Wednesday, October 25, 2006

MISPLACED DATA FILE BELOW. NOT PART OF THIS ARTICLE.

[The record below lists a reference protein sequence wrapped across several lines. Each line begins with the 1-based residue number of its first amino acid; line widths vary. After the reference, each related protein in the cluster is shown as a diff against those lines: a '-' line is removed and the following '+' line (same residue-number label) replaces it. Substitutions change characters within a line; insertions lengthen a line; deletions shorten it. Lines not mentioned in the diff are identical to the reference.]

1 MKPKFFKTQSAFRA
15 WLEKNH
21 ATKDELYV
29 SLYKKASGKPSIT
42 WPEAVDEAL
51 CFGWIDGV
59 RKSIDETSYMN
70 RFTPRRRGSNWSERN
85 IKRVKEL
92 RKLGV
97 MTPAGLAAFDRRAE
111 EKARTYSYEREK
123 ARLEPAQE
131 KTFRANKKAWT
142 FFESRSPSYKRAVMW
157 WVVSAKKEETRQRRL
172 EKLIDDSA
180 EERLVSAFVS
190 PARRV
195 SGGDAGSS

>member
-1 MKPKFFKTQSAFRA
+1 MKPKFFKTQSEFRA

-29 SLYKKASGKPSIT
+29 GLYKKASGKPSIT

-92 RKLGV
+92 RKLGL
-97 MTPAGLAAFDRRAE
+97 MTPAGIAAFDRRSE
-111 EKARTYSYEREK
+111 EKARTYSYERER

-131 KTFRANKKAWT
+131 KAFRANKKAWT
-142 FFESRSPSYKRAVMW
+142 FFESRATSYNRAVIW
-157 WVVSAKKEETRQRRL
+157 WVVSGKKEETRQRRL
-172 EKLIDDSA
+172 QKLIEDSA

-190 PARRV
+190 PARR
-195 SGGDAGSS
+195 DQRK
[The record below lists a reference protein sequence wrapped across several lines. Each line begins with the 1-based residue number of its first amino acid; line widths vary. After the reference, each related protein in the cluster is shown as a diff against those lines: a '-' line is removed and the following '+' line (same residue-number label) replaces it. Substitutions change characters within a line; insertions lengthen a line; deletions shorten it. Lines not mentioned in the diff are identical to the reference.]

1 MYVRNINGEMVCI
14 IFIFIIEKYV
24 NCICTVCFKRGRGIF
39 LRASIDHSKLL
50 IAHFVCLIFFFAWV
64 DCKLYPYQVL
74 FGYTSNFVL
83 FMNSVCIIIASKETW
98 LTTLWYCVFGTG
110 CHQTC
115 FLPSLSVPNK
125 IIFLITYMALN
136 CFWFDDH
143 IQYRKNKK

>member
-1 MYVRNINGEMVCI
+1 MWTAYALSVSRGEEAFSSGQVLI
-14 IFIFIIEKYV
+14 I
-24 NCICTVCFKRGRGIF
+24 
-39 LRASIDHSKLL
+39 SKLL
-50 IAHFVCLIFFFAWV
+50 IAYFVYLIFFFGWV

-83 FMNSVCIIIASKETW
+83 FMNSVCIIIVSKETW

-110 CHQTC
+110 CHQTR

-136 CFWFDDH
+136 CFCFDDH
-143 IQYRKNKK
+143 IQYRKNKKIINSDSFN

[1980] ORDINARY PEOPLE: If you've seen one tale of suburban emotional repression, you've seen them all, right? Course not! Not every messed-up Brady Bunch has Tim Hutton on their side, giving a remarkable performance as a teenager recovering from a suicide attempt and the guilt of losing his brother. Very few have Donald Sutherland as the suburban dad: seemingly the only levelheaded one, but the levelheadedness only masks an inability to help anyone in his family. And I'm betting none have Mary Tyler Moore as their villainous boogeymoms, permanently unable to forgive Tim Hutton's Conrad for bringing shame upon their household with his suicide attempts and his inability to be her favored dead son. Plus Judd Hirsh is there too as a wise oracle of helpful psychobabble. All the greatness of the film is due to this ensemble. I mean, great acting or not, this film's message is just the usual "forgive yourself before you can forgive others" kind of thing. It's just more convincing when you have Hutton dropping f-bombs on the guy from Taxi. Plus Moore's character never quite figures that out, leading to the film's bittersweet conclusion. Nicely done by Robert Redford, and I can completely see why this beat Raging Bull: it's strongly conventional, a real honest-to-gosh Hollywood dramatic movie with actors acting and strongly emoting (or strongly not emoting in Moore's case; she's perky, but cold somehow)--something Oscar tends to reward. (The director's Oscar probably was a travesty, though, as Redford is merely competent in this, or anything else he's done.)

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